April 22, 2019
I hope everyone had a great Easter! Please read through this week’s email for important information.
RENO Banquet – April 26
The annual Reno Aquatic Club awards banquet is set for the evening of Friday, April 26. I encourage all RENO families to attend and celebrate a great year of swimming. Each swimmer will be individually recognized and receive a unique momento at the banquet.
The banquet will take place at the Mandalay Ballroom in Circus Circus with food catered by the Eldorado. Doors open at 6:30 PM and dinner will be served at 7:00 PM. The cost is $15 for adults and $10 for children under 12.
Click here to RSVP for the banquet. The deadline to RSVP is today!
RENO Walk-On Meet
RENO will be hosting our annual post-Regional walk-on meet at UNR on Sunday, May 12. A big reason for this meet is to allow those swimmers who are rested for high school Regionals another opportunity to swim events.
This year, we are opening the meet to any swimmer who is 13-and-older – they do not have to be a high school swimmer to participate. We strongly encourage all RENO swimmers who are eligible to participate in the meet.
With financial help from RENO and the other teams in town, the City of Reno is planning to open Idlewild a few weeks earlier this year. The tentative opening date is Monday, May 20.
All practices will move to Idlewild starting May 20. The high school season will be over, so when we move outdoors we will also start and end practices 15 minutes earlier than our current schedule. When we get closer to May 20, I will send an updated schedule.
On June 10, all groups will shift to our summer schedule. Click here to view the summer practice schedule (the summer schedule is at the bottom of the page).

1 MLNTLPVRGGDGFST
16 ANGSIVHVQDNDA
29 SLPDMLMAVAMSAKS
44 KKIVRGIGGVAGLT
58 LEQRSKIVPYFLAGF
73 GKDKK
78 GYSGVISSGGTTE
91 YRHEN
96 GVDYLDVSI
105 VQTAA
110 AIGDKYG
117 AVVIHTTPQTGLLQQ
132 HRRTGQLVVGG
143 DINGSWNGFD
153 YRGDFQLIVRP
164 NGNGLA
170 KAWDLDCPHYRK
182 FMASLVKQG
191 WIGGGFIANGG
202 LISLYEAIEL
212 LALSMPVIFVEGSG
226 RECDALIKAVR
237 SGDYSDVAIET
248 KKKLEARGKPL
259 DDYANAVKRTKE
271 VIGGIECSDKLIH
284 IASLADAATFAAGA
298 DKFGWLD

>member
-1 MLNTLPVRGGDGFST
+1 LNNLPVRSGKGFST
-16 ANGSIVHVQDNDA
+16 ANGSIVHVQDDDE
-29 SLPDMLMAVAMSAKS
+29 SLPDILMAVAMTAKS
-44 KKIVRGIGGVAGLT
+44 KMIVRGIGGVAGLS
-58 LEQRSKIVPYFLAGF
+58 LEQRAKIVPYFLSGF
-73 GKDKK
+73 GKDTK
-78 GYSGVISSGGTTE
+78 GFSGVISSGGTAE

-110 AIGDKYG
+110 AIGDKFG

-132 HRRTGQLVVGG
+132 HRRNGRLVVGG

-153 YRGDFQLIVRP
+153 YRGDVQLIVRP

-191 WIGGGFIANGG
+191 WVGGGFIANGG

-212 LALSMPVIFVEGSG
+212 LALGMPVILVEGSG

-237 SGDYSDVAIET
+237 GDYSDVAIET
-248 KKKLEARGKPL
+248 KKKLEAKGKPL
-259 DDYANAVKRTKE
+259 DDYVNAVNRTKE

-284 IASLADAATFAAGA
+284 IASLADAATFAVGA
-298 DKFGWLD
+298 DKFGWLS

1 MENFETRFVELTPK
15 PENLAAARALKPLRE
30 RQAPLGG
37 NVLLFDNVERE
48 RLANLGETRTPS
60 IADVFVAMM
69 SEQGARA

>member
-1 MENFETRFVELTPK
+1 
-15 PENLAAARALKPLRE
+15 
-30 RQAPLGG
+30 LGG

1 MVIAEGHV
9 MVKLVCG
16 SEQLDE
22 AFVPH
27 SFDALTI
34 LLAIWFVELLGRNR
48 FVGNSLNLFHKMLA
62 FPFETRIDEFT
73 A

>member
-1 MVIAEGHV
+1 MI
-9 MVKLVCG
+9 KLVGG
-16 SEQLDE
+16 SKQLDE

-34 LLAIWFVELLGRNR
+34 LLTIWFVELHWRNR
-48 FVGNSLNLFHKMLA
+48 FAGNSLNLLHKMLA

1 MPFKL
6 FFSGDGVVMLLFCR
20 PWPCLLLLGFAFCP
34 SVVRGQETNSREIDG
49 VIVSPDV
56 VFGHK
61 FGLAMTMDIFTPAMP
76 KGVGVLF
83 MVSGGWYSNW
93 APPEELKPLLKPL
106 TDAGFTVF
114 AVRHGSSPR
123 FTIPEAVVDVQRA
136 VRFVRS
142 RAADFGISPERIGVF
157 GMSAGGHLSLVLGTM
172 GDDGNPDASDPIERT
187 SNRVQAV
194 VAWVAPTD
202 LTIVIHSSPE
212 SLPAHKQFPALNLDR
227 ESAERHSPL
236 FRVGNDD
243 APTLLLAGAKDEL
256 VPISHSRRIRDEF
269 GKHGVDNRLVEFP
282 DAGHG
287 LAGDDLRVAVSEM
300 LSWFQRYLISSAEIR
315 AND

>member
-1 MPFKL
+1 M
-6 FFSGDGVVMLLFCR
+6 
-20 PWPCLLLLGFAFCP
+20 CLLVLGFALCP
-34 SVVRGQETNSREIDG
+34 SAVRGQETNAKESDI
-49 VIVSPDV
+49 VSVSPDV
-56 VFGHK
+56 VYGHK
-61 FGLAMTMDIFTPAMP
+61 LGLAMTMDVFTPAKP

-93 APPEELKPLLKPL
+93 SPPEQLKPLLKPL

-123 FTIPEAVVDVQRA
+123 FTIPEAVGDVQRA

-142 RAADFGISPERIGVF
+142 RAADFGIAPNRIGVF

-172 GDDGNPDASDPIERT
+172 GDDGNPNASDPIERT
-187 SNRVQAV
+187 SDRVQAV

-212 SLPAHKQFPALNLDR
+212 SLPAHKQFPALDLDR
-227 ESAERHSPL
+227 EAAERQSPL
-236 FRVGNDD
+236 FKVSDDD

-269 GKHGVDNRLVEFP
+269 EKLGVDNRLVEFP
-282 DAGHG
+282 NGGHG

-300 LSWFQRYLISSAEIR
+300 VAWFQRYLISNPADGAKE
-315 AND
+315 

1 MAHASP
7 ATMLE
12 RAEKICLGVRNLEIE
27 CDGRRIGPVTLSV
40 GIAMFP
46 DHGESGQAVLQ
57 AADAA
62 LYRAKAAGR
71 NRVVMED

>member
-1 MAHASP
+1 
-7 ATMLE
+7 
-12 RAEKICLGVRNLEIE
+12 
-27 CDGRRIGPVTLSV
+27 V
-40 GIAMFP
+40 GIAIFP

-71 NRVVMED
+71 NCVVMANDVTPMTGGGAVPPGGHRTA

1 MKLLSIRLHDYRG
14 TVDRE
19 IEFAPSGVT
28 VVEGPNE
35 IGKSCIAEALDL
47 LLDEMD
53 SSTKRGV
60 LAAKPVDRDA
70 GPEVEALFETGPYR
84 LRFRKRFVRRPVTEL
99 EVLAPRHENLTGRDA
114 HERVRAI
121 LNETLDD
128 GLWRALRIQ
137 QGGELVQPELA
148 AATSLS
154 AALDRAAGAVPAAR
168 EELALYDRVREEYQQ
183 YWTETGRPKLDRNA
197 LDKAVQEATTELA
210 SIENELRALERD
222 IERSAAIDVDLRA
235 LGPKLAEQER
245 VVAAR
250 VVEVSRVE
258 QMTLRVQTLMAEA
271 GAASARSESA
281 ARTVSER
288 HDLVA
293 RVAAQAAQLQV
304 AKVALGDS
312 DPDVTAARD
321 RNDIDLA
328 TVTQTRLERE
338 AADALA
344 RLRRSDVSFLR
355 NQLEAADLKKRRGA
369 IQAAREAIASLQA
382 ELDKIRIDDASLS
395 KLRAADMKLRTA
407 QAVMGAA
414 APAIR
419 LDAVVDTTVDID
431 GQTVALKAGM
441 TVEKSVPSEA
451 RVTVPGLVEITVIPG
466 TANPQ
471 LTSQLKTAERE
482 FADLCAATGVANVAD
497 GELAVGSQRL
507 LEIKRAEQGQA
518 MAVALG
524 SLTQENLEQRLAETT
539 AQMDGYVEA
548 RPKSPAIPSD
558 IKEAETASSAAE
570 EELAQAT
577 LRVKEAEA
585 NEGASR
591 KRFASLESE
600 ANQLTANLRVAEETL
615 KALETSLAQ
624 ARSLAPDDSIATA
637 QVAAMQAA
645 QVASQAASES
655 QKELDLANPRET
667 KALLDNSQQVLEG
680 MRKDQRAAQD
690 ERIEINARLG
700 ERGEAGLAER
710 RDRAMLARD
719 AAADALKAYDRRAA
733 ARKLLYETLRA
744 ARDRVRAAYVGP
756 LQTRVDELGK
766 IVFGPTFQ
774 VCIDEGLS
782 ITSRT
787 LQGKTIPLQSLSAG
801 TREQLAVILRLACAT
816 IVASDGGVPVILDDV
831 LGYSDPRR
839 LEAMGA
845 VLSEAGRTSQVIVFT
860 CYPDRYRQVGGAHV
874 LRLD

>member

On the evening of May 21, there will be a clinic for those interested in becoming a swim official. The clinic will take place in Reno. You do not need any prior swim experience to become an official.
Many of our team’s officials are parents of older swimmers who will be graduating high school soon. Therefore, we need parents of our younger swimmers to become officials. Swim meets would not happen without officials, so please consider attending this clinic.
Thank you very much to the parents who are currently officials. We greatly appreciate it!
High School Swimming
Stay current on the latest high school results and rankings by visiting the Nevada high school swim website. Click here to access the website.
Solid nutrition is key to fast swimming. Between long days of school and intense practices in the pool, swimmers need to be properly fueled so they can recover, have adequate energy, and maximize their full potential.
“Good nutrition is essential in the development of their bodies and brain function. It can potentially aid in the prevention of major health issues like diabetes, obesity, heart disease, cancer, and osteoporosis, so how young athletes fuel their bodies is extremely important,” said Sport Dietitian Mackenzie White.